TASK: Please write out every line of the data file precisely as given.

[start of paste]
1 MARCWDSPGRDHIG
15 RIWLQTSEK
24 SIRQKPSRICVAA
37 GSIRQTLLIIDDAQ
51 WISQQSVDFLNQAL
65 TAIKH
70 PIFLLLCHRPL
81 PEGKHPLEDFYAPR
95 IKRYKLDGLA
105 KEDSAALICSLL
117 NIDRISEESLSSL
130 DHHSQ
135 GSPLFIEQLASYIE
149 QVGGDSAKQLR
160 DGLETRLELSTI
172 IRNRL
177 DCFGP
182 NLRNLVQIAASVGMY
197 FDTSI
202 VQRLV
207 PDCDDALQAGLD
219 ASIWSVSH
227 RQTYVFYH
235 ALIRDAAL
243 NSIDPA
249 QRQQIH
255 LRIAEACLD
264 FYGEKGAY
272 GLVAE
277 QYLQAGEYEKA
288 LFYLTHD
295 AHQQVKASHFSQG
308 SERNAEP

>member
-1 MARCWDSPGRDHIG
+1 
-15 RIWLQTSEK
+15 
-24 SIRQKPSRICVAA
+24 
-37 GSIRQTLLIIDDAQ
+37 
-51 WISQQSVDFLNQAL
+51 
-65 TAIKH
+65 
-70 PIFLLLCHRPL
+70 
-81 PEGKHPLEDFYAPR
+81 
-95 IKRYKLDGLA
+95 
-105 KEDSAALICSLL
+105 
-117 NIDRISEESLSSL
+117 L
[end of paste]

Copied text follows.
1 MARCWDSPGRDHIG
15 RIWLQTSEK
24 SIRQKPSRICVAA
37 GSIRQTLLIIDDAQ
51 WISQQSVDFLNQAL
65 TAIKH
70 PIFLLLCHRPL
81 PEGKHPLEDFYAPR
95 IKRYKLDGLA
105 KEDSAALICSLL
117 NIDRISEESLSSL
130 DHHSQ
135 GSPLFIEQLASYIE
149 QVGGDSAKQLR
160 DGLETRLELSTI
172 IRNRL
177 DCFGP
182 NLRNLVQIAASVGMY
197 FDTSI
202 VQRLV
207 PDCDDALQAGLD
219 ASIWSVSH
227 RQTYVFYH
235 ALIRDAAL
243 NSIDPA
249 QRQQIH
255 LRIAEACLD
264 FYGEKGAY
272 GLVAE
277 QYLQAGEYEKA
288 LFYLTHD
295 AHQQVKASHFSQG
308 SERNAEP

>member
-1 MARCWDSPGRDHIG
+1 
-15 RIWLQTSEK
+15 
-24 SIRQKPSRICVAA
+24 
-37 GSIRQTLLIIDDAQ
+37 
-51 WISQQSVDFLNQAL
+51 
-65 TAIKH
+65 
-70 PIFLLLCHRPL
+70 
-81 PEGKHPLEDFYAPR
+81 
-95 IKRYKLDGLA
+95 
-105 KEDSAALICSLL
+105 
-117 NIDRISEESLSSL
+117 L